Prison chaplain training

While the role of rehabilitating people who have been convicted of a crime lies largely with the capable men and women serving as officers and guards in our prisons today, correctional chaplains minister to the prisoners' spiritual and family needs and help facilitate their re-entry into society as changed individuals. Becoming a prison chaplain requires intensive education and training, however, which special college, seminary and certification programs provide.

Educational Training

Prison chaplaincy training begins with obtaining the education and church requirements necessary to become a correctional chaplain. According to an article titled, "Prison Chaplain Career Opportunities" on the Change Career with Purpose website, prison chaplains must complete an undergraduate degree from an accredited college or university and a Master of Divinity degree or equivalent from an American Theological School-accredited residential seminary or school of theology. Chaplains must also be ordained or members of a church, have at least two years' experience as ministry leader and be certified through the recognising endorsing body of his particular faith.

Opportunities for Online Study

Some schools offer online opportunities for prison chaplains to study for their certification if they have proper training and experience. Coursework teaches chaplains how to become effective listeners, serve people of many faiths, give advice, conduct visits, maintain confidentiality and minister in crisis situations, according to an article titled, "Saint James College Can Help You Learn to Become a Chaplain" on The Love Church website.

Christian Prison Chaplain Training

Several schools in the United States, including Aurora Chaplain Training Academy, The Chaplain Bible Institute and The Billy Graham Center Institute for Prison Ministries, offer training and certification programs for Christian prison chaplains. Coursework focuses on basic principles of prison ministry, the prison environment and culture, ethnic diversity in the prison population, contributing factors to criminal behaviour, family ministry, respecting authority and helping inmates change their behaviour through biblical principles and re-enter society as productive individuals.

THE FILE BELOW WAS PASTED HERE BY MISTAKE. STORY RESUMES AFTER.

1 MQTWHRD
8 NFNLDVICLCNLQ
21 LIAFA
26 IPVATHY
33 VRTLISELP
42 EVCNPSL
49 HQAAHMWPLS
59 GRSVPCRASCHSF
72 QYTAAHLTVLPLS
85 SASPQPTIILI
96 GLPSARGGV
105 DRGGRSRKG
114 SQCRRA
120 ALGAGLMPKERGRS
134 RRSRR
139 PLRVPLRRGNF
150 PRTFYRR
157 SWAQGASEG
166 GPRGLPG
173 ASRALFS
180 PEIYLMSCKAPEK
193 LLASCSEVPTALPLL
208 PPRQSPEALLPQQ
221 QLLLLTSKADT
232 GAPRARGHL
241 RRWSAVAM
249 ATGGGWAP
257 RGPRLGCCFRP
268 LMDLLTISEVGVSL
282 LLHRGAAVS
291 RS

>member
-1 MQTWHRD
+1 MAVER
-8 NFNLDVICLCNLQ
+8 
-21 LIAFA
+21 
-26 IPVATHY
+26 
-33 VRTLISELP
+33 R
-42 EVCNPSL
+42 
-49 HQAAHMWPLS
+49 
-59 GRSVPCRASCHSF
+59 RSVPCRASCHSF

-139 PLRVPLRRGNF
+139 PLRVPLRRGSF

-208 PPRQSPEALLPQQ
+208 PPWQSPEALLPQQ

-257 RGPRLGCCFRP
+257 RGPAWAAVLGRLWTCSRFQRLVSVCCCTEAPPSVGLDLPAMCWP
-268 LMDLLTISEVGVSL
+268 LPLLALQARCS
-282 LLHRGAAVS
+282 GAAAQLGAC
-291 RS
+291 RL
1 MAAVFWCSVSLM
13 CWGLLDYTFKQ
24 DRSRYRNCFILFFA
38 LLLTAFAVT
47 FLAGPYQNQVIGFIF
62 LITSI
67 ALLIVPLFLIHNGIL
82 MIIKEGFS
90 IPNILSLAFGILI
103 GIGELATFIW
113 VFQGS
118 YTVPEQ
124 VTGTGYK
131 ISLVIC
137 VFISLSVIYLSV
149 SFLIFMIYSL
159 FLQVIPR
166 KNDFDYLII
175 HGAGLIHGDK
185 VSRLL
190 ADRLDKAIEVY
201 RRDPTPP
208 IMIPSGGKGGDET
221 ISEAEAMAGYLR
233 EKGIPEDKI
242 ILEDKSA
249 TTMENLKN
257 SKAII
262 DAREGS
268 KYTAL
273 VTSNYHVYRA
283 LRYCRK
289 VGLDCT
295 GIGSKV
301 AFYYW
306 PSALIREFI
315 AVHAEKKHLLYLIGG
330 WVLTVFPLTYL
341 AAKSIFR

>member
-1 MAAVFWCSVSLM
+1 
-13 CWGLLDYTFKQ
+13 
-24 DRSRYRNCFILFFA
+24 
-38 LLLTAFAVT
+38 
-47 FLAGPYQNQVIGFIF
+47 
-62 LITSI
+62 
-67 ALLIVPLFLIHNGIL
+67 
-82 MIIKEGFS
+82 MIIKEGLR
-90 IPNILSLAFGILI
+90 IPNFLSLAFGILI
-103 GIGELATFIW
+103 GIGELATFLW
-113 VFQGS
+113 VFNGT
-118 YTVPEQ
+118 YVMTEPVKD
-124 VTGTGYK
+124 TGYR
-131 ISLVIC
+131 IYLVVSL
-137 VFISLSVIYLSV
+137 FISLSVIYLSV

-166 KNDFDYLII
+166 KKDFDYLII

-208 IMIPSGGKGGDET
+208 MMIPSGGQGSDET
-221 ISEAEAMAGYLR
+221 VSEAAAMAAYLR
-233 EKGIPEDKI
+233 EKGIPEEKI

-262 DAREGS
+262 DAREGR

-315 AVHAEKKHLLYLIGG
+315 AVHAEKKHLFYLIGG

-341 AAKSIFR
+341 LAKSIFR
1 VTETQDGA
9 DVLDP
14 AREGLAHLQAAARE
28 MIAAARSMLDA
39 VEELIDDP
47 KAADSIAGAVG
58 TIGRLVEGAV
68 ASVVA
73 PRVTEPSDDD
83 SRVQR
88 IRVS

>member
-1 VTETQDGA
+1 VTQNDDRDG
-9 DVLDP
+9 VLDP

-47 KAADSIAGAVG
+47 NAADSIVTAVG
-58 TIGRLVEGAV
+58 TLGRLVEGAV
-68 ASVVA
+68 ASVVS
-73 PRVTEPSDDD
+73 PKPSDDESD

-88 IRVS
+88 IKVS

Buddhist Prison Chaplain Training

The Buddhist faith actually has its own training program in the United Kingdom for those wishing to become prison chaplains. According to an article titled, "Needed: Buddhist Prison Chaplains" on the Angulimala website, Buddhist prison chaplains must be members of Angulimala (the Buddhist Prison Chaplaincy) and regularly attend quarterly training workshops at The Forest Hermitage monastery in the United Kingdom. New chaplains must attend at least two workshops a year, and one per year thereafter. Workshops focus on Buddhist chaplains supporting and advising one another.

Islamic Prison Chaplaincy Training

Islamic scholars, chaplains, military personnel and Hartford Seminary in Connecticut all recognise the need for Muslim correctional chaplains, according to the "Frequently Asked Questions" portion of the Hartford Seminary website. Hartford's coursework focuses on the Muslim chaplain's role in birth, death or marriage rituals; Islamic law; applying Islamic ethics and morality to daily life situations; and interfaith relations. Students also work in an Islamic institution for a total of 240 hours (eight hours a week for 30 weeks).

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About the Author

Donna Ferrier has been a writer and editor since 1990. She has written articles for "Training and Development Journal," "Officer Review" magazine and "Signature Service and Business Printing Technologies Report." Ferrier has written website copy, press releases, resumes, flyers and fund-raising letters. She holds a Bachelor of Arts in English from Longwood College in Farmville, Virginia.

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